How would you describe your way of working, between personal projects, client projects, collaborations, etc. Do you draw a distinction at all?
You could see my practice as prayer. Bringing something into the world is central and sacred. The act of "making" defies while simultaneously celebrates being.
✣ FOR MYSELF:
I am honored when someone puts the sweat, adoration, and hunger we share together to bring something into this world. Others are extremely generous with me as well; it goes both ways.
We orbit together. Maybe if the one planet was made of gold and the other of silver and as they hurtled into one another at a speed beyond light their impact rattled each to their core—but then they realize they have passed through one another unscathed. From the sheer force of the will of each to be created anew, they realize they are speckled with pieces of one another continuing on their own trajectories but changed from this meeting of two great forces.
When metal touches in deep space it sticks together for eternity. But from sheer force of will we come with the intention of embracing for but a moment and when we open our eyes we will have brought something new into the cosmos and remain true to our core.
Maybe another way I’ve thought about it is slow dancing to a song that we’re humming the melody to together. Once we want to be done we’ll simply stop singing. Embrace for a moment, then pull apart. Every partner in this dance unique, each with different height, pacing, breath, and technique. The embrace shifts and glimmers in different light. Our bodies meeting in a moment of time that will never occur in the same way again.
There’s something to be cherished in people coming together to create. It’s holy. We are allowing one another to step into divinity.
Even with the softest or most simple of collaborations I take other’s divinity as a creator seriously. We’re sensitive organisms; the harmony of you and I becomes energy that permeates with heat and energy. Collaboration is a delicate thing, and how I go about it differs from person to person. I try to bring my best highest self: ready to communicate, set boundaries, uplift those who I have partnered with, and provide a space to push one another and dream further than we could have on our own, but also not create unhealthy or unrealistic expectations in this framework.
✣ FOR CLIENTS:
Categorically, clientele can fall under two things:
1) I currently work at a design studio that involves innovation and marketing consultancy called Verdes. I was hired there after a fellowship I did there through Scope of Work run by Eda Levenson and Geneva L. White who are incredible and are doing critical work addressing racial inequities in the creative sector and assisting young BIPOC. I highly recommend looking into SOW and supporting the work they're doing. I'm really grateful to work where I do, I don’t allow my corporate job space into my personal practice, but I allow my practice to try to help inform my work there. I am really humbled and blessed to work alongside my coworkers who are brilliant, compassionate, and kind. I have a mentor there, Kapono Chung (who runs COMBO nyc) who is literally family to me and I wouldn't be the designer I am now without his guidance and wisdom. I feel really supported working there with a super close team that all really show up for and love one another.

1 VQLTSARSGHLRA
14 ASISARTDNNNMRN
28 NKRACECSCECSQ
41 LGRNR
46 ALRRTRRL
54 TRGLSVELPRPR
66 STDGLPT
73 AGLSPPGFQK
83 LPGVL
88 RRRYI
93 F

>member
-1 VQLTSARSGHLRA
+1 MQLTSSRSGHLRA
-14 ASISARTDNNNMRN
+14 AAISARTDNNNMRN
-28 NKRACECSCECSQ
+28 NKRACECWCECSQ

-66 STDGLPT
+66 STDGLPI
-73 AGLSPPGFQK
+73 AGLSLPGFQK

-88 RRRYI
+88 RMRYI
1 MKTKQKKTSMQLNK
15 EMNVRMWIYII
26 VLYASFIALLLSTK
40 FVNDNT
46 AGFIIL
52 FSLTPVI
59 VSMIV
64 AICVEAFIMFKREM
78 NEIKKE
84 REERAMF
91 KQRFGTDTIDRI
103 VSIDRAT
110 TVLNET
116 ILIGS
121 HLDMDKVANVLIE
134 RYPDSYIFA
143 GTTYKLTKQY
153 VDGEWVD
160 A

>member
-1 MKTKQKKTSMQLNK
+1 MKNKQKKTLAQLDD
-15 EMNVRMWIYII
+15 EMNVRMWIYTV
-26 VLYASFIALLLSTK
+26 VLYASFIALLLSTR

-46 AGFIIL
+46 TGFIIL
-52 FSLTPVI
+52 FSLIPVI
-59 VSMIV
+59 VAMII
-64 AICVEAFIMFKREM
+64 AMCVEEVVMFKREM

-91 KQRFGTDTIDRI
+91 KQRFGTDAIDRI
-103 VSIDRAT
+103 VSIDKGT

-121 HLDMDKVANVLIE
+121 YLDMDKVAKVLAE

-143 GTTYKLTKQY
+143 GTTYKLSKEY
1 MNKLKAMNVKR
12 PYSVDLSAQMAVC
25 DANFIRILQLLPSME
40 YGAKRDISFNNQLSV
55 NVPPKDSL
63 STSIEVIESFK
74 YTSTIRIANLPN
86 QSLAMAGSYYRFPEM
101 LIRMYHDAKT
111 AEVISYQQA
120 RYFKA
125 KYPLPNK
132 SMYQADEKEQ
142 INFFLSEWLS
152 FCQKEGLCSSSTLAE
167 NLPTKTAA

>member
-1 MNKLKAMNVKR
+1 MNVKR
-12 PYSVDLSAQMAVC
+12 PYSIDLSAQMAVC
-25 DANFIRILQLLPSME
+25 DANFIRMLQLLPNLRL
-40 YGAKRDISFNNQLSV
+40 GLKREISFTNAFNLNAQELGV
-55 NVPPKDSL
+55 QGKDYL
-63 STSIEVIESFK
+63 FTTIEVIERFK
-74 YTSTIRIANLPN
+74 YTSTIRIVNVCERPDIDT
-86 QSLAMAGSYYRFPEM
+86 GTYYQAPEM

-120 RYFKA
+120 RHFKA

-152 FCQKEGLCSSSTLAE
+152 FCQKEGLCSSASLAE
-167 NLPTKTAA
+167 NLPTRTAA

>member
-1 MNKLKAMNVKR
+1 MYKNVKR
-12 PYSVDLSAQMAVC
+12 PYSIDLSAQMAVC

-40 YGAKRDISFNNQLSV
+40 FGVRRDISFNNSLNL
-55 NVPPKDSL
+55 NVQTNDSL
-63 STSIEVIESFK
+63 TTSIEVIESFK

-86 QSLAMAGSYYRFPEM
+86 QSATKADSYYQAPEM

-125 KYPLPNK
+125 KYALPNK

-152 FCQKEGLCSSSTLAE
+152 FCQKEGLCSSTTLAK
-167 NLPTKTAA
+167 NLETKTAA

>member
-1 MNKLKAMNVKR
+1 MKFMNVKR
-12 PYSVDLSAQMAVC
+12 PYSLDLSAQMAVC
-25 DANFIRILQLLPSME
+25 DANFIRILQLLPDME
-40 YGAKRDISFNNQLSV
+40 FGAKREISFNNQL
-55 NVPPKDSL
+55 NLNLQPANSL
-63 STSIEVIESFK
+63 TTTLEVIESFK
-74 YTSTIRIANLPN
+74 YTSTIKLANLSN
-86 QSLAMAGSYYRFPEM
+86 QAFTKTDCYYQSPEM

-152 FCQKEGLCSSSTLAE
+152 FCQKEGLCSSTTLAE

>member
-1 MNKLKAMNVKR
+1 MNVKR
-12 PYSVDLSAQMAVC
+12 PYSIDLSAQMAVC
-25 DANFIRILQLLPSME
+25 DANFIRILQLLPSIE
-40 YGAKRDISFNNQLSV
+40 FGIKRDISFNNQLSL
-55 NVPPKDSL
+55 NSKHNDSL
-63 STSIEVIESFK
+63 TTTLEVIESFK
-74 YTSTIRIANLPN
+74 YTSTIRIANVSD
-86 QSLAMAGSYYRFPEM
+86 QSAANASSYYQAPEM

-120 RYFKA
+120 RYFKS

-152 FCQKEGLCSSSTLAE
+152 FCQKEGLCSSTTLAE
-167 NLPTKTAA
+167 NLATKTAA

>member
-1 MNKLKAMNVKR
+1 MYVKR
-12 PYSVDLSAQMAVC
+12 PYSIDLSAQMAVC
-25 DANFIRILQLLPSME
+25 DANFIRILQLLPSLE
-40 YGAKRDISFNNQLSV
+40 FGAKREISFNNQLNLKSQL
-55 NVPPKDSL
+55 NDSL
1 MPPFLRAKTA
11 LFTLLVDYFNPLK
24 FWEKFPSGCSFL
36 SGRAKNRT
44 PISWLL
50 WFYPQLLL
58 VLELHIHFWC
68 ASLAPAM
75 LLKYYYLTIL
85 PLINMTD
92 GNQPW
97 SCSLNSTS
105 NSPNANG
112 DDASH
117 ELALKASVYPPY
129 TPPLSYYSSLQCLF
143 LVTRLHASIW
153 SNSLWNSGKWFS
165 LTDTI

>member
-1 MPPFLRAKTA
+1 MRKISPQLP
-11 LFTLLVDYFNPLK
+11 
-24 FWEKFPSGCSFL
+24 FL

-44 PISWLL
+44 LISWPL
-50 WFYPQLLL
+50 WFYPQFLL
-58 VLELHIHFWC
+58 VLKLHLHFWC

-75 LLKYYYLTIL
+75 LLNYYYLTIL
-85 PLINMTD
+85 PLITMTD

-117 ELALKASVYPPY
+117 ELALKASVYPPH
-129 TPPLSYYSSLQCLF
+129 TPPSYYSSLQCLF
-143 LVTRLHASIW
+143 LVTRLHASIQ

2) my freelance work.
For freelance I see it as creative spaces that should be higher spaces of respect and joy. If someone is making themselves vulnerable to ask me to honor their creative goals I want to make sure that the space we make together relationally is special and that I'm doing my best to show up with their needs in mind while also being responsible for myself and my capacities. I just want people to have their needs met in a safe, comfortable environment while ensuring I’m healthy and protected in the process. I work often on a sliding scale, or for free for friends or community projects. I don’t get many corporate clients for freelance, but in those cases it’s about me experiencing respect and is a place for me to practice boundary setting. I have the privilege to be in the creative force, and I need to be accountable for how clients treat me. Because if they’re treating me like that they’re treating other laborers that way as well. They’re bringing that entitlement or disrespect to other spaces. I’m trying to make my voice stronger so I am equipped to do this.